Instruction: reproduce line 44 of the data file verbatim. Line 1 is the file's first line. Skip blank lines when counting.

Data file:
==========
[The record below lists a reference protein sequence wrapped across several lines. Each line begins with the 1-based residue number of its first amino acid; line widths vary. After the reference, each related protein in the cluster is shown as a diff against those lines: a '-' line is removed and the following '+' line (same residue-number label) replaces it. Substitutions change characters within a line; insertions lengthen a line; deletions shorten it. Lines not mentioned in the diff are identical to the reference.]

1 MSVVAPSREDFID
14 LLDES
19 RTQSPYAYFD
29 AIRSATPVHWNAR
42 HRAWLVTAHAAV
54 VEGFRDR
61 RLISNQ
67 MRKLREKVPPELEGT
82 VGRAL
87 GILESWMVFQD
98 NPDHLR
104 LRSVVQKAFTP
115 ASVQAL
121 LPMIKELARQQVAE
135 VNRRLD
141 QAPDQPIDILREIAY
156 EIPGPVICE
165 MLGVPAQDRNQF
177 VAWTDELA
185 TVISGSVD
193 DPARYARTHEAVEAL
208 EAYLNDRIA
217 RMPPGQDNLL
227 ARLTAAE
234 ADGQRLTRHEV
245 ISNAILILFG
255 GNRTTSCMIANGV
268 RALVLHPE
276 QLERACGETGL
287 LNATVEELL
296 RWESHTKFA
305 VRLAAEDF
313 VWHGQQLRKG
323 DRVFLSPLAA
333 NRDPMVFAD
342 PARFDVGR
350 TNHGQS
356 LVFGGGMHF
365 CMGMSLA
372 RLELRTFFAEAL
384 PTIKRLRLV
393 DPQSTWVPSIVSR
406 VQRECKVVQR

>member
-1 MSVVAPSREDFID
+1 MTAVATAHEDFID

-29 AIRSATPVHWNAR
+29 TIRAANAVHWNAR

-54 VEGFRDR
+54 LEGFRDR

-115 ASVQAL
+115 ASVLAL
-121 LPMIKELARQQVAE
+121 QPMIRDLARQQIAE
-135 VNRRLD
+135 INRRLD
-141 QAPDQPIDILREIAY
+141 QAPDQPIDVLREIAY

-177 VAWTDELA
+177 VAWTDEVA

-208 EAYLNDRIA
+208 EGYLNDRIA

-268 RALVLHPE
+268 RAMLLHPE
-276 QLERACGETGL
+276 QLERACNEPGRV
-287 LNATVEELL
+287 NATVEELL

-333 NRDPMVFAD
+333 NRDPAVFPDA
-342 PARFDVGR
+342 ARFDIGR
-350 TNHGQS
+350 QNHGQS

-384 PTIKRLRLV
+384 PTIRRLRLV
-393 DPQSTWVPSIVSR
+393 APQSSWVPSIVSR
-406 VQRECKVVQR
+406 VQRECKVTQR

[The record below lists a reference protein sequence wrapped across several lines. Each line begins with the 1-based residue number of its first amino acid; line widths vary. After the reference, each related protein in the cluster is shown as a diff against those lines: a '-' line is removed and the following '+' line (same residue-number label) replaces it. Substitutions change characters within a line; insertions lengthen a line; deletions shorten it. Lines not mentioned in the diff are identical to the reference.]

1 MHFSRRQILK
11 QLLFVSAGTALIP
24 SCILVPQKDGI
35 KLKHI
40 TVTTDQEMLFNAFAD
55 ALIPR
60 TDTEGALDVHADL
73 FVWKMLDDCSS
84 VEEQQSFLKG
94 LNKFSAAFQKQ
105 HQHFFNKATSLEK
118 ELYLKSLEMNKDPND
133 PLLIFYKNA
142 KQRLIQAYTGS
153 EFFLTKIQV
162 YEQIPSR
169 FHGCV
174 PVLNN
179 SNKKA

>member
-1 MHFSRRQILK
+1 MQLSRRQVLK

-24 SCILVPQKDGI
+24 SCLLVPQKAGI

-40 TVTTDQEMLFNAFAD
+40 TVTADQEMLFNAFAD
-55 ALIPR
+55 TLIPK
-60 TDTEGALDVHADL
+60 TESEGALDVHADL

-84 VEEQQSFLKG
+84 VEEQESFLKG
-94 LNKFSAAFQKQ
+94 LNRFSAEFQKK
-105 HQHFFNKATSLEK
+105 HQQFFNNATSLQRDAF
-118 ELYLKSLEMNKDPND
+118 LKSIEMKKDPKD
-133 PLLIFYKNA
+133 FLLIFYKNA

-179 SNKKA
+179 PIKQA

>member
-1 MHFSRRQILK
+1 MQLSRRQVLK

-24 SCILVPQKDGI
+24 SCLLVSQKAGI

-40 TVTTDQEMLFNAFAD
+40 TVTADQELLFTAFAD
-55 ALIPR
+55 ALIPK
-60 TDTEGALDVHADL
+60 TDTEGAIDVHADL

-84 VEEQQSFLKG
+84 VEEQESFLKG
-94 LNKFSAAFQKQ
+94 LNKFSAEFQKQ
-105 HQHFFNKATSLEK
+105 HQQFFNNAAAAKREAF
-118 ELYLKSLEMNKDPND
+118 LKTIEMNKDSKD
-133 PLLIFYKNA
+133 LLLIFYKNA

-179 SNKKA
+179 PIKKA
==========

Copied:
406 VQRECKVVQR